View Park resident Kevin Washington recently launched his inaugural collection.
By Tracy Edwards
When most people start to decorate a room, they envision where the furniture is going to be placed, and then they select the type of artwork that will go on their walls. For View Park resident Kevin Washington, he prefers to combine the two.
“The thing about furniture is that you’re constantly sitting on it; you’re constantly touching it,” he said. “It’s there in your space. It’s not something that you’re looking up at the wall. You’re looking at this table every time you look down and do something on it. So the opportunity for it to impact you I think is bolder when the art is put into the furniture. Because we interact with it in a functional way. With art on the wall, we interact with it in an aesthetic way. When you can take the aesthetic and bring it into the functional, it will have a much more richer impact on you.”
Washington created Plank L.A., which is a company that infuses art into hand-made furniture. He works with local artists on the concepts of the pieces, and then he hand builds them in his shop.
“It’s kind of like a co-op in furniture making,” he said. “I’ll get with a local artist or a furniture maker, and they may have some art that’s interesting, and I believe would make nice furniture.”
Many people take great pride in both their art pieces and furniture.
“The space that you come into really impacts your life,” Washington said. “It sets your moods, relaxes you, and inspires you. I think that furniture really impacts your space, just like the art that you hang on the wall.”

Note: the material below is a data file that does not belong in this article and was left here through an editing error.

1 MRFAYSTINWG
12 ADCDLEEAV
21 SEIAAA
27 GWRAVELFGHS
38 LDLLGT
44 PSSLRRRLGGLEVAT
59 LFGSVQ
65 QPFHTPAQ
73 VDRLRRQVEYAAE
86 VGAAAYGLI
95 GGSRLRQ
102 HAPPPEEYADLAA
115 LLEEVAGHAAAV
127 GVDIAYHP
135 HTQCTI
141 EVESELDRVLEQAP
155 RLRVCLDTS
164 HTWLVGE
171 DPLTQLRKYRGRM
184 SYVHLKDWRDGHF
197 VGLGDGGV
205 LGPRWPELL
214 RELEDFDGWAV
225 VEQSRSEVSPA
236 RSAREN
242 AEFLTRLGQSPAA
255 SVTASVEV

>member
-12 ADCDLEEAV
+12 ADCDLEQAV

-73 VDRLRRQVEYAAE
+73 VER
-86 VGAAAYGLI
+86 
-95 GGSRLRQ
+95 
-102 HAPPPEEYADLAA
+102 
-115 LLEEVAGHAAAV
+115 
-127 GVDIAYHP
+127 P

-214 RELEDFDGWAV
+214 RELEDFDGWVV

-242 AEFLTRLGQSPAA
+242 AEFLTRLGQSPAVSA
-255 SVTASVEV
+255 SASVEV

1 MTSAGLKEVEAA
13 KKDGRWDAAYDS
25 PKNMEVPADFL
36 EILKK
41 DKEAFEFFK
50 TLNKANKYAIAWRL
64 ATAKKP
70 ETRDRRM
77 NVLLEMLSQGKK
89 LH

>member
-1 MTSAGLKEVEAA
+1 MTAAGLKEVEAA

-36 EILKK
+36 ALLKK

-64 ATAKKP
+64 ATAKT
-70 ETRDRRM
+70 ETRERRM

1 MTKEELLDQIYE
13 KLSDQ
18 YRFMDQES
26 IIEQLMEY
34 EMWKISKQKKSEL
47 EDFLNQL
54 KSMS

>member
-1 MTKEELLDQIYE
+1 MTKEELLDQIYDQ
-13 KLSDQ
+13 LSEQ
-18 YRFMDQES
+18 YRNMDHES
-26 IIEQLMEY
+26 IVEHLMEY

Washington wasn’t originally a furniture maker. He grew up in Los Angeles, near Broadway Boulevard and Imperial Highway. After attending Locke High School, he went on to graduate from USC. He has worked as a software developer and IT executive for years.
After getting a few pieces of furniture made by Stan Smith of Things Done with Wood, Washington took an interest in learning how to build his own pieces. Smith agreed to mentor him in 2013, and within a couple years, Washington started to become very good at the craft.
“Over about two or three years, I got better and better, and I started building nicer things,” he said. “Then some of my friends and family told me that I was getting really good, and that I should go into business doing this.”
While it would seem like software development does not have much to do with creating furniture or art, there are some parallels. Math is needed when Washington cuts the wood and builds the pieces. He also points out that he was on the creative side of the IT industry.
“I needed an avenue to really let more of my creative impulses out, and that’s when i started doing the woodwork as a hobby,” he said. “It was very therapeutic. I’d go into my shop, I’d put on my music, and it was my place of refuge and peace. It would give me a chance to do things with my hands.”
When Washington sees a piece of art that he really likes, he thinks about how it can be converted into furniture. After a few years of making furniture, he is now at the point of launching Plank L.A.’s inaugural collection.
To view Washington’s work, visit www.plankla.com.
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